Ultrasonic tanks are immersion tanks used in ultrasonic cleaning systems that hold cleaning solution as well as the parts that require cleaning.
Ultrasonic cleaners use high-frequency sound waves to produce bubbles that perform a scrubbing action on a range of items to clean them where other methods cannot. Tanks are a critical component of ultrasonic cleaning equipment and are made out of metal; stainless steel is the most popular choice because its smooth surface has corrosion resistant properties that allow the tank to be cleaned and sanitized quickly and easily.
Ultrasonic tanks must be air and water-tight. They are available in many different shapes and sizes depending on the type of objects cleaned in the tanks. When selecting a tank for ultrasonic cleaning, its size is an important factor. For objects like golf clubs, which are long and vertical, the tank used to clean them must match their size and be deep enough to totally emerge the club. Ultrasonic blind cleaners, for example, are often oblong in order to best accommodate the window treatments.
The medical, pharmaceutical, automotive, electronics, weapons, marine, sports equipment, beverage, and food processing industries use ultrasonic tanks to clean both process machine parts and products that are contaminated during manufacturing.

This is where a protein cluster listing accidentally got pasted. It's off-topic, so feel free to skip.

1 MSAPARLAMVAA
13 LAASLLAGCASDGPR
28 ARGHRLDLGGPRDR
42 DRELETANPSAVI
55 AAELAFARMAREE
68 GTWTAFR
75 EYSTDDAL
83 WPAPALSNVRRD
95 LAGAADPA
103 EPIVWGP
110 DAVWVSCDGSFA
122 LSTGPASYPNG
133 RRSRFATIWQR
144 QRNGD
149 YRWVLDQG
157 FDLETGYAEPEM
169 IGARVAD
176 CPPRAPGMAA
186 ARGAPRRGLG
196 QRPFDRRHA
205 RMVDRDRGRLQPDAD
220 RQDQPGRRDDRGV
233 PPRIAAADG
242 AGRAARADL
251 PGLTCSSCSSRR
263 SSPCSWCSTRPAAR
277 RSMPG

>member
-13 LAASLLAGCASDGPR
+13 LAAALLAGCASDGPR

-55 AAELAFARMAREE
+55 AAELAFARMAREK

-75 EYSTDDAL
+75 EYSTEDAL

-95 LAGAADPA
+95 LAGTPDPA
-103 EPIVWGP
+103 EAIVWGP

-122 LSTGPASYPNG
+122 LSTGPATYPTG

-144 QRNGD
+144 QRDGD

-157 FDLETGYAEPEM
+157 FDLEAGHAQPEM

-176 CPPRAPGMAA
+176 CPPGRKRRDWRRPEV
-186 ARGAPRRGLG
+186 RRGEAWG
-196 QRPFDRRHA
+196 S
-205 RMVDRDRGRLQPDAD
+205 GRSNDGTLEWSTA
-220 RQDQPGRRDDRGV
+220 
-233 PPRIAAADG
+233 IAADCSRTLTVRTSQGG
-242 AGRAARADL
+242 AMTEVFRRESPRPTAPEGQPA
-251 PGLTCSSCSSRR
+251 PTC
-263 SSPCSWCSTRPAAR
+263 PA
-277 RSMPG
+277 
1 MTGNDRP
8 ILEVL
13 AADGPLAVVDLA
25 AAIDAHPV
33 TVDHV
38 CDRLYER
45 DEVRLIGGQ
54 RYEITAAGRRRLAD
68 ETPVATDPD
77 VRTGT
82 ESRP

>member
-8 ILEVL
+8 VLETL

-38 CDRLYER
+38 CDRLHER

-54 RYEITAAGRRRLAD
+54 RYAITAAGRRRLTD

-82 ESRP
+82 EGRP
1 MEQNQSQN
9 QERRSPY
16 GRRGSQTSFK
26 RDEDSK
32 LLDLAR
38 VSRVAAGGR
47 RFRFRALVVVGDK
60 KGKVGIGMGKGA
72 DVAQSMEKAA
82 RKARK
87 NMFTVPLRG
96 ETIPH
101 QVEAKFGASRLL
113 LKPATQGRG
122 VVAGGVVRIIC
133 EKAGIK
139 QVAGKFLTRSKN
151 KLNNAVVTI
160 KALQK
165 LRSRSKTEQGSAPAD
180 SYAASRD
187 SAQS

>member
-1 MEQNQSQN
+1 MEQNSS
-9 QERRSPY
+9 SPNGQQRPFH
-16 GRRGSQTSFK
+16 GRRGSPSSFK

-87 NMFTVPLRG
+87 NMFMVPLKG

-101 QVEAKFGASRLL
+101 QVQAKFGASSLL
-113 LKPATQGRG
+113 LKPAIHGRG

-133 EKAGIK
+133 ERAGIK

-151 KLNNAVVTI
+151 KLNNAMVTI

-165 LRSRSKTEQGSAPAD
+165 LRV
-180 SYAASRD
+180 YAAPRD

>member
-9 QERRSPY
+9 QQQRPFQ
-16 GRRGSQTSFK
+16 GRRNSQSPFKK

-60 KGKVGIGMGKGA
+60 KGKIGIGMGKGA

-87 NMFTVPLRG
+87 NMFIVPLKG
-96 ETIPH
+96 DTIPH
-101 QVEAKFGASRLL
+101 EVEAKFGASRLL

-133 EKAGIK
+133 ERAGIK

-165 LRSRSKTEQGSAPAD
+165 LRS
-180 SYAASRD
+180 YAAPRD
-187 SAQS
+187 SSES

Tanks are one of three main parts of a complete ultrasonic unit; other components include a transducer and a generator. The tanks used in ultrasonic cleaning systems typically have a drain, nozzles, and a thermostatic-controlled heating system. The top may be open or have a lid. Small items are placed in a basket which is then submerged in the cleaning solution. Large ultrasonic tanks can fit multiple items at the same time and they may have rotating parts holders, tumbling baskets, or oscillating systems to make sure that all parts are evenly and thoroughly cleaned. The cleaner’s transducer, the component that introduces sound waves into the cleaning solution, may be mounted directly to the ultrasonic tank or may be manually placed in the tank before operation begins.
The ultrasonic cleaning process begins with cavitation, a process which occurs when the transducer introduces ultrasonic sound waves into the tank producing innumerable, minute, and intense imploding bubbles. These bubbles release both energy and heat to provide a highly efficient method of scrubbing exposed and concealed surfaces of the immersed parts. It is important that metal objects not come in contact with the sides or bottom of the ultrasonic tank because the vibrations caused by the transducer may scratch the item as is the case in ultrasonic jewelry cleaners.
Ultrasonic Tanks Informational Video